The purpose of the final project for this course is to establish an in-depth proficiency in the area of assessment within multiple domains of forensic psychology. The final project focuses on victimology, which examines the symptoms of trauma-related victims, such as survivors of child, domestic, or sexual abuse. It also looks at correctional psychology, which evaluates criminal responsibility and risk of re-offense in violent (e.g., those with assault charges) and non-violent offenders (e.g., those with substance abuse charges). The final project for this course is a collection of six separate forensic psychological reports based on provided scenarios. Each report is based on data from a distinct test and serves a distinct purpose within the court system. These reports are specific to risk assessment, and most of the reports will be reviewed by parties other than the forensic assessor’s client. These reports are considered consultative work. The project is divided into six milestones, which will be submitted at various points throughout the course to scaffold learning and ensure quality final submissions. These milestones will be submitted in Modules Three, Four, Five, Six, Seven, and Eight. The final submission will occur in Module Nine.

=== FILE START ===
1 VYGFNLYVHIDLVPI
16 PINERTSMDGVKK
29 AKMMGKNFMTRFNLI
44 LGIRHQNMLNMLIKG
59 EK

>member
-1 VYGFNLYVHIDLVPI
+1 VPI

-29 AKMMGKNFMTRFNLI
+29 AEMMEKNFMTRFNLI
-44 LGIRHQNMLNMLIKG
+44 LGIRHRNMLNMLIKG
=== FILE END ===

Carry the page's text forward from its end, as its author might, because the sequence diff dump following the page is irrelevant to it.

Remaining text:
Example for Daubert Standard Section
EX. Some examples, “I feel that a good assessment to use would be…”. A more scholarly way to write this is, “An assessment that has been proven to be valid and reliable is…” (be sure to cite the research that backs this up.) Right away this tells the court/judge that it meets the Daubert Standard. If one states, “I feel…” or “I believe…”, this degrades ones argument right away; as she is simply talking about her personal feelings or beliefs, which will differ from most other peoples feelings or beliefs. Forensic psychologists are talking from a place of authority and they must back their points up with good research.